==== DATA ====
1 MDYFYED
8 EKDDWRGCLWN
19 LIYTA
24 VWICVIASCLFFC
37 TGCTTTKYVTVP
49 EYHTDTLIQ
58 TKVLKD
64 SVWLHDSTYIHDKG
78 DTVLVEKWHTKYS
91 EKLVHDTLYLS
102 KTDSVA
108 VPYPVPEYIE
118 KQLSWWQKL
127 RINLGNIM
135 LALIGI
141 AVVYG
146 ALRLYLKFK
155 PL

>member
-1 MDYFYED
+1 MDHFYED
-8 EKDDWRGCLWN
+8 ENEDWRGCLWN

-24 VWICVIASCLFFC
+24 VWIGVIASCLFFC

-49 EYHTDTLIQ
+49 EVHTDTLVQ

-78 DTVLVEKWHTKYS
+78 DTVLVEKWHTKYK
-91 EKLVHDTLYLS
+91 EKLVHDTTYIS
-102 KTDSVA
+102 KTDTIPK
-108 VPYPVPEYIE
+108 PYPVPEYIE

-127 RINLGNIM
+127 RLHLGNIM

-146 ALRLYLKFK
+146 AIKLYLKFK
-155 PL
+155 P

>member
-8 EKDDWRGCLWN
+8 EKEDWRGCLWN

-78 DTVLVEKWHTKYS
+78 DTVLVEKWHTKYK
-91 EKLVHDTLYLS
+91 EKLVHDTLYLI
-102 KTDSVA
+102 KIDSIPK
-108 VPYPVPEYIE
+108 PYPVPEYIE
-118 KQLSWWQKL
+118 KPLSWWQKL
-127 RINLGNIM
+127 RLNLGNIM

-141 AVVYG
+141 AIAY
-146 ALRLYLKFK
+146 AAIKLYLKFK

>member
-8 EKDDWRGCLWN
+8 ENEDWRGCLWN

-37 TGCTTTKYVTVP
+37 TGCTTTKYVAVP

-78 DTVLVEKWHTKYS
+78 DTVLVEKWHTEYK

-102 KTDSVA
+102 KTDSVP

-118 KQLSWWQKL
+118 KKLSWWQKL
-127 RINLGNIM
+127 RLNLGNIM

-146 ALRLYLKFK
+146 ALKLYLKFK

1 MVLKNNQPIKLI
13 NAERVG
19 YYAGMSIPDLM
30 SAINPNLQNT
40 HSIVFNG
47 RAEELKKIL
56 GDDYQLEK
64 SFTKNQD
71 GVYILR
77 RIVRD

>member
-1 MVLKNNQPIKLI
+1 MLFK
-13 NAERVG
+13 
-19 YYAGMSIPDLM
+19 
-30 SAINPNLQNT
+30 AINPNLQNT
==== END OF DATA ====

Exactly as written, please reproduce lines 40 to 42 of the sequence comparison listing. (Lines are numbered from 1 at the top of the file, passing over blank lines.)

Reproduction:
-155 PL
+155 P

>member